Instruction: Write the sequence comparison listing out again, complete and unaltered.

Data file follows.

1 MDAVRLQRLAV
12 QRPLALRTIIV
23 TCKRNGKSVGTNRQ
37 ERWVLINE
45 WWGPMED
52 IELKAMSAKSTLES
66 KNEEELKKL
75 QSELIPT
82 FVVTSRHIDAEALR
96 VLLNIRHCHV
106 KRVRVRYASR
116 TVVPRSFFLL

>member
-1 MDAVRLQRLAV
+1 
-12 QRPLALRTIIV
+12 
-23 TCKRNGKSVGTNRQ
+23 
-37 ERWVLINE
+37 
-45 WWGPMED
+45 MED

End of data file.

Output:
1 MDAVRLQRLAV
12 QRPLALRTIIV
23 TCKRNGKSVGTNRQ
37 ERWVLINE
45 WWGPMED
52 IELKAMSAKSTLES
66 KNEEELKKL
75 QSELIPT
82 FVVTSRHIDAEALR
96 VLLNIRHCHV
106 KRVRVRYASR
116 TVVPRSFFLL

>member
-1 MDAVRLQRLAV
+1 
-12 QRPLALRTIIV
+12 
-23 TCKRNGKSVGTNRQ
+23 
-37 ERWVLINE
+37 
-45 WWGPMED
+45 MED